As electronic communities shrink distance, a generation of (mostly) young people has begun to look upon the Internet (and even the entire global ecosystem) as something tightly interconnected and mutually supportive.
It is clearly a Tragedy of the Commons, as ranchers who may own the land but not the minerals beneath, have widely sold access rights to oil companies. The tragedy in question is the complete development of the resource and the consequent loss of any big open landscapes.
All of the 'fiscal cliff' discussions have centered on how to cut government spending on public programs or raise enough revenues to diminish the deficit. But in fact there would be a much smaller deficit if the negotiations included reversing the neglect of our public resources.
In the same way that world history curriculum passes over the social and ecological consequences of land enclosure, the current U.S. history curriculum contributes to a larger ecological illiteracy by glossing over the historical role of nature.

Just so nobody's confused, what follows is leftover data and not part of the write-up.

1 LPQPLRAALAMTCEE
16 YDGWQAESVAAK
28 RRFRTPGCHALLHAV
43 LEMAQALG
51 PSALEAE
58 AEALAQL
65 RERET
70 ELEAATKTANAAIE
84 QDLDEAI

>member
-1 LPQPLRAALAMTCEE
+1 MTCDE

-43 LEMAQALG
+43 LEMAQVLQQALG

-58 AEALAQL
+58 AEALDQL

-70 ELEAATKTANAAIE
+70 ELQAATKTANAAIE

Our challenge is to let go of a relative new story that has defined us as unconnected individuals acting for purely self-interest, and learn from the story that still thrives amongst people like the Mayan Ixil; a story that insists that we can act "in accord with the world."
I have never shied away from being a staunch believer in capitalism as an economic system. Not that capitalism is perfect. It is far from it, as evidenced by a myriad of environmental catastrophes, social ills and corrupt behavior.
The Deletionist Wars on Wikipedia make visible the underlying culture wars that impact so many parts of our lives, our laws, our media and the way we think. Technology can't fix us. We have to fix ourselves.
Just like the farmers in medieval times who took too much advantage of a good grazing thing and faced an overgrazed dust bowl, newspapers and other news content providers today face an ever diminishing amount of advertising dollars.
Informed, committed nations working together should be able to tap into people's common goal to stave off the effects of climate change, but the leaders at Copenhagen neglected some simple rules for creating such cooperation.
What has long been considered the obvious answer to collapsing fisheries -- restrictions on fishing -- has been shown time and time again to be the wrong answer. The right answer is enlightened use of markets.